Raising the Bar for Ministry with Children
Why Your Children’s Ministry Leader Needs More Education and Training.
As both a professor and ministry coach, pastors and search committees often ask me, “How much education is really necessary for a children’s ministry pastor or director?” On the surface, that can be an easy query to answer by asking a few questions: Is the position full-time or part-time? What are the responsibilities? Does this position require the person to administer the sacraments, (such as baptism), which might require ordination? But the question can also be a complicated one, because behind it is an attitude of value toward ministry with children.
A few months ago, Ed Stetzer tweeted a question asking if church leaders should pursue a PhD. A colleague of mine at Wheaton College, Dan Trier, wrote an eloquent response regarding the importance and joy of further biblical and theological studies. But let’s be honest—it’s rare that people ask that question in reference to children’s ministry leaders.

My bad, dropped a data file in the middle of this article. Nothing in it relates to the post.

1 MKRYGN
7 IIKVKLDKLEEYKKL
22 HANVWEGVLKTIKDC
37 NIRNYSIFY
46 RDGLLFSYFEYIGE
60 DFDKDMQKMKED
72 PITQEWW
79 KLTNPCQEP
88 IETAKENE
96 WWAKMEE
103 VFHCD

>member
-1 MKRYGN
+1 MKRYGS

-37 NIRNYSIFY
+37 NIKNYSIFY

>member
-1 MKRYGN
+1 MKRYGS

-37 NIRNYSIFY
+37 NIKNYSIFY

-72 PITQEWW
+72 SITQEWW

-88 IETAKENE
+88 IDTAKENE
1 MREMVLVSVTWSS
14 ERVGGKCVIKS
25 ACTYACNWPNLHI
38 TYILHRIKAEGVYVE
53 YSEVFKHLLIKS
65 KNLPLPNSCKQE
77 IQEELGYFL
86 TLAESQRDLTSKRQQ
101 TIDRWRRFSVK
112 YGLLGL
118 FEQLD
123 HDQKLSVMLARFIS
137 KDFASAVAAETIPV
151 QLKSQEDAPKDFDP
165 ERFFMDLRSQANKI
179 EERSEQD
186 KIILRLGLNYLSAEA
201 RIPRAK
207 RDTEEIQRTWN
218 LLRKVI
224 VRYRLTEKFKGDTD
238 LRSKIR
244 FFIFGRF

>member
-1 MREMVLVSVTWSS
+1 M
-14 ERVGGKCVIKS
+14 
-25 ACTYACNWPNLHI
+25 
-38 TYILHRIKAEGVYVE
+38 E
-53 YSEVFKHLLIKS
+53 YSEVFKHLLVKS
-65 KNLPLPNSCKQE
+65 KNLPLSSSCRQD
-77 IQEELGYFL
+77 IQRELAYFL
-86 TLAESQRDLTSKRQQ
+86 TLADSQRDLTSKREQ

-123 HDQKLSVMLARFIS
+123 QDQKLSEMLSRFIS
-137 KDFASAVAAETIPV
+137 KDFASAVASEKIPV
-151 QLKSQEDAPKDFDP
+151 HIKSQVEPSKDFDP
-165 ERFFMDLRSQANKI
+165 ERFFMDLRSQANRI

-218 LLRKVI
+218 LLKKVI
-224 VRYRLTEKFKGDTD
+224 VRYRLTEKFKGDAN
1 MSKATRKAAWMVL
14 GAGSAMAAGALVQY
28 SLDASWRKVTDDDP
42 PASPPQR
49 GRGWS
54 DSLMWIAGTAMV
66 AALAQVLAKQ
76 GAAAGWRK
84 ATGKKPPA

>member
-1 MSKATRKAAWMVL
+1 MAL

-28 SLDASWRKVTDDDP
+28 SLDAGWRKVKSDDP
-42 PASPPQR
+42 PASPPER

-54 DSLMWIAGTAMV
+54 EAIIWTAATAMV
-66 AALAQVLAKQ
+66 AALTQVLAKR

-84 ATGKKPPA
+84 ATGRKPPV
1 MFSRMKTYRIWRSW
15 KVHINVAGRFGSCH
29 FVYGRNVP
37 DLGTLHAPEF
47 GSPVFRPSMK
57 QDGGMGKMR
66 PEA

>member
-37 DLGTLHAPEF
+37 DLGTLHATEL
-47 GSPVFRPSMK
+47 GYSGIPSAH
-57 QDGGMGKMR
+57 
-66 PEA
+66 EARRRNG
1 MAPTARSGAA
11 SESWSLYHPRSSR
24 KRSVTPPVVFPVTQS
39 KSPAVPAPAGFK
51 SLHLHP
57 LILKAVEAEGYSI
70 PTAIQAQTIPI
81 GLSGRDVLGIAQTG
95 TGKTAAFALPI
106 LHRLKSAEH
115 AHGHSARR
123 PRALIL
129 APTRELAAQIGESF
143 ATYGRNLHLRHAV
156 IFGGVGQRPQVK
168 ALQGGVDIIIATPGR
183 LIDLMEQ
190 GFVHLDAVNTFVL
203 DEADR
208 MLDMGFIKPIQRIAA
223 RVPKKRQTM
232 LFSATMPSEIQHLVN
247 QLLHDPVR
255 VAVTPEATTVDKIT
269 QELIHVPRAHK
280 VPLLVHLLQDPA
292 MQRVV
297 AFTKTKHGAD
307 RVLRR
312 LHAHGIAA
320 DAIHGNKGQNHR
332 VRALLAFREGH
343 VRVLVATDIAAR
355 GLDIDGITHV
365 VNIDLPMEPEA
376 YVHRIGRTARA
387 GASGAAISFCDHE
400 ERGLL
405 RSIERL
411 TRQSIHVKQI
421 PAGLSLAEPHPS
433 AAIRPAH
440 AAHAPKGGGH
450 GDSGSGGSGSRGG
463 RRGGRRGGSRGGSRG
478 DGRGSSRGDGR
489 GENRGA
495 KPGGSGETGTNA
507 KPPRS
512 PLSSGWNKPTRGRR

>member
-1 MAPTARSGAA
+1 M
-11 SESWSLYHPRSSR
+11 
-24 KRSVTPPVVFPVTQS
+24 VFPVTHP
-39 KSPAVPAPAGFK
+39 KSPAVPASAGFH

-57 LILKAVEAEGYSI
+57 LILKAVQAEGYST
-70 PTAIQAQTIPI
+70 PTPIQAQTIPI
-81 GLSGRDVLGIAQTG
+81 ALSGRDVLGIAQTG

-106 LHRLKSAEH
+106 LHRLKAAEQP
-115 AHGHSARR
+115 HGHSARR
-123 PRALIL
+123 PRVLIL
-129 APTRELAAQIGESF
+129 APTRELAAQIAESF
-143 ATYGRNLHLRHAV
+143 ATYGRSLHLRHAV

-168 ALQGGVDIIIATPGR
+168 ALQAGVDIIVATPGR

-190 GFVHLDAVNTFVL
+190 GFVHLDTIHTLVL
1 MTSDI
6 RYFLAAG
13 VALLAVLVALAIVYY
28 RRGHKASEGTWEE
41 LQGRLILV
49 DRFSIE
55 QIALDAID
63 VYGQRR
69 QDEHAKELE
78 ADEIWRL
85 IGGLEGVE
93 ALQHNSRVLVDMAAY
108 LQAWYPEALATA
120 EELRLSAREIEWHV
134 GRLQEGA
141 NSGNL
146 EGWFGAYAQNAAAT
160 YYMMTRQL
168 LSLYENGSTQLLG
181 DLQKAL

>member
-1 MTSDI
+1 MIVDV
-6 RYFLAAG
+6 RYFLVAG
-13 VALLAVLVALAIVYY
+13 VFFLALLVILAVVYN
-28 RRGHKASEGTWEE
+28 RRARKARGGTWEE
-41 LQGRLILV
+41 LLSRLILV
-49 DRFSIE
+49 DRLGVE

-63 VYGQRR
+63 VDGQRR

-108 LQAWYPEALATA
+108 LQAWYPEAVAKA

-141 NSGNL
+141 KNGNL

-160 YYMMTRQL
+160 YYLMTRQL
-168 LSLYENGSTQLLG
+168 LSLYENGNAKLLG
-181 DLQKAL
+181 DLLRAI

In every discussion I have had, churches affirm that ministry with children is important and valued. Why else would the church pursue hiring someone to lead the ministry? But often, leadership in children’s ministry isn’t viewed the same way as leadership in other ministries. Children’s ministry leaders are hired for their administrative skills: ministry organization, volunteer recruitment, curriculum and supply ordering.
These needs are real, but, as I pointed out in a recent journal article that surveyed the past 40 years of trends in children’s ministry, we’ve assigned “backseat” status to children and their spiritual development in the church. While churches say they affirm ministry with children, they are more likely to be ambivalent about …
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